Bicycle commuters in Bentonville, Arkansas, can now ride their bikes directly to their office doors, even if they’re five stories up. Ledger, a new flexible office, coworking, and events space in the city’s downtown, was designed with a bike-friendly ramp up its entire side. The 3,900-foot-long switchback allows workers to ride (or walk) nonstop from street level to the front door of their office. It’s easily the most bikeable office building in the world.
The six-story, 230,000-square-foot building—designed through a collaboration between Rojkind Arquitectos and Callaghan Horiuchi with Marlon Blackwell Architects—embraces northwest Arkansas’s burgeoning status as the mountain biking capital of the country. Located a few blocks from Walmart’s new corporate campus in downtown Bentonville and connected to a regional network of bike paths and mountain bike trails that converge in a park just behind its site, the building situates itself as a way to extend bikeability beyond recreation.
“The moment we got there the client put us on bicycles and made us go around town to see everything on a bike,” says Michel Rojkind, founder of Rojkind Arquitectos. “That sparked the idea of how we could do something that’s very local, that’s very akin to what the community is all about.”
The bikeable ramp starts on the back, park-facing side of the rectangular building and wraps around its street-facing front, where it zigzags up to the fifth floor at a manageable 5% grade. (The sixth floor and its connected rooftop patio are accessible from within the building.) The ramps also form outdoor space for the offices within, with the tops of each switchback extending outward to create large terraces that double as entry points for each floor. Inside, flexible-lease offices and coworking spaces fill most floors, which also include retail spaces for brands like Airship Coffee, Mertins Eye & Optical, and the bike maker Specialized.
The Ledger was originally planned to be a WeWork building, where Rojkind and Callaghan Horiuchi cofounders Christian Callaghan and Haruka Horiuchi previously led the architecture department, designing purpose-built buildings to house coworking spaces. “We were there solely to work at ground-up buildings and . . . to translate everything WeWork was doing as a company with interiors to the core and shell of a building,” Horiuchi says. “That’s why it was such a perfect opportunity to take all the innovation and thinking and apply it in a different way.”
When WeWork’s valuation plummeted ahead of a high-profile initial public offering in fall 2019, the collapse left the Bentonville project hanging. The developer behind the building, Josh Kyles, decided to keep the project going, but with a slightly different focus. Rebranded as Ledger, the building—a mix of short-term offices; membership-based coworking areas; retail, food, and beverage offerings; and a rooftop event space—opened this spring. Companies can rent an office for a month or a conference room for an afternoon, and the top floor has already been used for weddings and sunrise yoga.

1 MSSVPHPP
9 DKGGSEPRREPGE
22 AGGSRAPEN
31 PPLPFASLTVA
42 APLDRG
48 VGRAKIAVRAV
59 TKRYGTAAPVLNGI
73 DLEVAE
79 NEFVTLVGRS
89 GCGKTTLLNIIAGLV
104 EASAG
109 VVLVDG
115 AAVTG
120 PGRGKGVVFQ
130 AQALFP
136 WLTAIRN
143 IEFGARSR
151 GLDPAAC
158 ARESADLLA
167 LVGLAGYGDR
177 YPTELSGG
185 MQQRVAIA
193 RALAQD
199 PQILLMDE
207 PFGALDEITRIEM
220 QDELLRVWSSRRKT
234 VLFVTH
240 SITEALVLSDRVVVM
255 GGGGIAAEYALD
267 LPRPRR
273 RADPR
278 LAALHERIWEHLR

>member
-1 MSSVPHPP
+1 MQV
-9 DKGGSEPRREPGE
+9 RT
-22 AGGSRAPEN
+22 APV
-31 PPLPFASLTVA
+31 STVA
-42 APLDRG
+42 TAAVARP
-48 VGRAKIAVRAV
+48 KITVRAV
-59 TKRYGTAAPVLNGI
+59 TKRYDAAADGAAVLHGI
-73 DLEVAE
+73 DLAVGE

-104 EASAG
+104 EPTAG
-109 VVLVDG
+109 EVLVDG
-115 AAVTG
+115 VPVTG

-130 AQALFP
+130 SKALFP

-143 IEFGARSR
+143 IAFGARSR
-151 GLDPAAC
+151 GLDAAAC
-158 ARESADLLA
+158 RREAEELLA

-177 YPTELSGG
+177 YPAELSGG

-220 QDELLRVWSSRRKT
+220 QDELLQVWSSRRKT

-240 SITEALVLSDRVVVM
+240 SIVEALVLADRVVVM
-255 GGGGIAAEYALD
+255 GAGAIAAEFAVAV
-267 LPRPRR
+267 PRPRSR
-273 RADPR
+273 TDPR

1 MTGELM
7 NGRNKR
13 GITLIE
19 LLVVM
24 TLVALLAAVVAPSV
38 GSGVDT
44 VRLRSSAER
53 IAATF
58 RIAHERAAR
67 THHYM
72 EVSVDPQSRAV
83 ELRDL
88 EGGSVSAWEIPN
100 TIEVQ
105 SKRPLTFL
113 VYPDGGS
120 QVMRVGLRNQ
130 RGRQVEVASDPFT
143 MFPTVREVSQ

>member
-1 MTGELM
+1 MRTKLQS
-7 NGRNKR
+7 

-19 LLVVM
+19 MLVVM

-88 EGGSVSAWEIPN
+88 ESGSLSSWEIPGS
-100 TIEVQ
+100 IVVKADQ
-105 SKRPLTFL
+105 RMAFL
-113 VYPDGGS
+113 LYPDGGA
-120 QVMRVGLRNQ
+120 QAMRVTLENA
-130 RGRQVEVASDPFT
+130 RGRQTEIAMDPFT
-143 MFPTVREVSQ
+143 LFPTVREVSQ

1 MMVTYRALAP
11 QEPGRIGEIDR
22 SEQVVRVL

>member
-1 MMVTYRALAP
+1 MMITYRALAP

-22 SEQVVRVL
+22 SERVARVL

“New companies are coming and saying [they] don’t need as much office space but [they] want places for employees to meet or to hang out or to do something in,” Callaghan says. “[The Ledger] is really trying to lend itself to finding a new word for ‘coworking.’”
“I don’t know what to call it, either,” Blackwell says, “but it is a building that has agency. It motivates all these different kinds of uses without predetermining them.”
That’s partly enabled by the bike ramp, which turns every floor into a publicly accessible space that can be reached without entering the building, which opens the door for retailers to locate throughout its vertical reach.
“In a typical office building you would have retail on the first floor or second floor, maximum. You would never have it on the fifth or sixth floor,” Rojkind says. “This gives us an opportunity to question that.”
The ramp isn’t just an add-on. The floor plates of each level have been designed to cascade, shrinking as they go up so that from any point on the ramp only the level below can be seen. This open-air approach helps make the ramp itself a gathering spot, a place to take a call, or, as one video from the building’s early days shows, a place where three coworkers can clamber onto a single bike and ride down to the street.
“We talked about the whole notion of public space being extended not just as a horizontal plane, but now as a diagonal plane up the vertical facade and then onto these public terraces,” Blackwell says. “It’s a kind of reconstituting of public space in that interface between private development and public urban space.”